|Two bunches of castradine|
You see I'm making castradina, the traditional Venetian dish eaten for the Festa della Madonna della Salute on November 21, and it's a three-day process to prepare it. Or I should say that it's a three-day process according to the definitive recipe dictated to me by our trustworthy neighborhood butchers who have never yet, if you'll pardon the expression, given us a bum steer (as they say in America).
Of course this being Italy, there's no lack of other equally "definitive" recipes for castradina, some suggesting you can be done with the whole thing in a single day, or even a couple of hours. According to our butchers, restaurants often use a truncated version of the preparation process with results that are schifoso--disgusting, and prone to a certain gelatinous quality. I'm doing my best to avoid producing anything schifoso.
|A castradina displayed on greens in our neighborhood butcher shop|
A handwritten sign alerting customers that our husband and wife pair of butchers were now accepting orders for castradina appeared in our nearby macelleria in early November, but I really thought nothing of it until last week when two castradine took up their places--looking rather like sculptural objects--in the center of the butcher case.
Actually, what they resembled were ritual objects that in recent years have been displayed in museums and gallery shows as sculptural objects: the African power objects known as a boliw (or boli, if there's only one). These abstracted buffalo-shaped figures are in the words of the Rand African Art website, "complex creations created from esoteric recipes." Rather like the castradina themselves.
|The inedible ritual object known as a boli from Mali|
They could tell us that our castradina was produced during the month of July in the most impressive and traditional cantina they've seen, and that they think the older man who did so makes the best-tasting castradina of any they've tried.
Now, the boli are definitely not made to be eaten, built up as they are of various animal and vegetable matter, mud and clay, and coated as they are with successive layers of ritualistic materials such as animal blood, millet porridge, alcohol and chewed kola nuts. Rather it was the abstracted shape of the castradina that made me think of them, and the castradina's dense surface layer built up over time in a series of secret steps and composed of mysterious substances.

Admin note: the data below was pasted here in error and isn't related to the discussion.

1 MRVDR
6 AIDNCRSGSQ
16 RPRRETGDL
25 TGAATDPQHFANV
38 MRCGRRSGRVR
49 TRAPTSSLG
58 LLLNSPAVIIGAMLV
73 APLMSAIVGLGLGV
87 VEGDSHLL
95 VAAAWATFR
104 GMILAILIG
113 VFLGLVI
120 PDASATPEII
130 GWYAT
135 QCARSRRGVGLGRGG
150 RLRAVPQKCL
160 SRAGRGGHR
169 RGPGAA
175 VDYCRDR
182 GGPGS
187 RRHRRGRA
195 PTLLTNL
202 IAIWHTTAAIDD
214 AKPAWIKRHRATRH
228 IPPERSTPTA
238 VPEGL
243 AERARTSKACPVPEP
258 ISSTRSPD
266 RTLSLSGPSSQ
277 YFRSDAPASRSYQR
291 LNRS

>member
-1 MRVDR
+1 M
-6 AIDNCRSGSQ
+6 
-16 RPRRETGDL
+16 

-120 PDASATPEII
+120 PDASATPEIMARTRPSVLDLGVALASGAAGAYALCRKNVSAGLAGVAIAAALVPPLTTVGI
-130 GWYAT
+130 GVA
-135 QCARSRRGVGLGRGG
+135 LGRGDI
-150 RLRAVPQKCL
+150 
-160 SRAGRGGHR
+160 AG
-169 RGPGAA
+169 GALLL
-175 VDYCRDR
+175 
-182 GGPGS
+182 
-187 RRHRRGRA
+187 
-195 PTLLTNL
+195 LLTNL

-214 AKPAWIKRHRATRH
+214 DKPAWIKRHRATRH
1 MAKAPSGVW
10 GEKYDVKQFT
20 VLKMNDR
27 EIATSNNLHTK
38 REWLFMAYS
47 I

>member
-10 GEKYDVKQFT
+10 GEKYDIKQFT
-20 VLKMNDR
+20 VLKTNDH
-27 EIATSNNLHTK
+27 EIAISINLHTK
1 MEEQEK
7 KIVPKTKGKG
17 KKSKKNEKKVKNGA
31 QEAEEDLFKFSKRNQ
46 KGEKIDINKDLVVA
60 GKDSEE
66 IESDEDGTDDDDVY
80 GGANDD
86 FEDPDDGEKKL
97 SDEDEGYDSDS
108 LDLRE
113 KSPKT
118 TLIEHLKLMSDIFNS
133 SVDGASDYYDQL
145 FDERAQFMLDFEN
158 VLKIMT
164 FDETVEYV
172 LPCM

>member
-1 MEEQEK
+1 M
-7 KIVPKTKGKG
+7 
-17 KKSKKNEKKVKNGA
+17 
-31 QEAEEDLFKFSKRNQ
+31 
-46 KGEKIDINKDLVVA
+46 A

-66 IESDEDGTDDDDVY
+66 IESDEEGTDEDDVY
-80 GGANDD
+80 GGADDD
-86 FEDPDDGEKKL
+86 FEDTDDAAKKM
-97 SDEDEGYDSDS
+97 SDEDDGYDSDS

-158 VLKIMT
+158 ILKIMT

And I'd hate to think what a boli might smell like if one put one's nose up to it... Our castradina smelled to me more woodsy than simply smoky; more gamey, somehow, than meaty--redolent more of pheasant, say, than salami. It smelled kind of nice--but not necessarily like food. It reminded me, in fact, of the incense I remembered from the Catholic funeral masses I served as an altar boy, and that I sometimes still catch a fugitive drift of in churches here.
|Sliced castradina ready to be put into the pot|
Can't I just put it in the fridge overnight? I asked.
No, I was told, they didn't have refrigerators when this dish was developed.
This evening I brought the pot inside, spooned the fat off the surface of the water and disposed of it, took out the pieces of meat, then threw out the water and vegetables. Then I once more put the meat into the pot, added a cut up carrot, stick of celery, and onion, covered them all with water and set it to boil for an hour.
When it's done, I'll once more close up the pot and place it outside.
Then tomorrow evening, I'll bring the pot in, and once more skim the fat off the surface of the water and throw out all vegetables. I'll take the meat out of the broth, set it aside, then filter the broth.
I'll then separate the meat from the bones using my hands--NOT a knife, they emphasized--and throw away the bones.
Then I'll slice verza--ie, savoy cabbage--very thinly, and an onion very thinly. These vegetables I'll put into the broth with the meat and cook for 30-40 minutes.
I believe olive oil also comes into play tomorrow, but I need to stop by the macelleria and ask them about it. They dictated the recipe to me in Italian, I was writing it in English--by the time we reached the final steps I figured I could come back and ask about the olive oil.
I have no idea how this will turn out; how it will work out as a recipe. But as a community-building ritual I can imagine few things more effective. When I went to buy the required vegetables yesterday, I had only to mention the verza, or cabbage, to the green grocer on Via Garibaldi for him to list the rest of the things I'd need. Beside me I heard a woman asking for the same ingredients. For a brief moment we all seemed to be on the same page in the long history of Venice.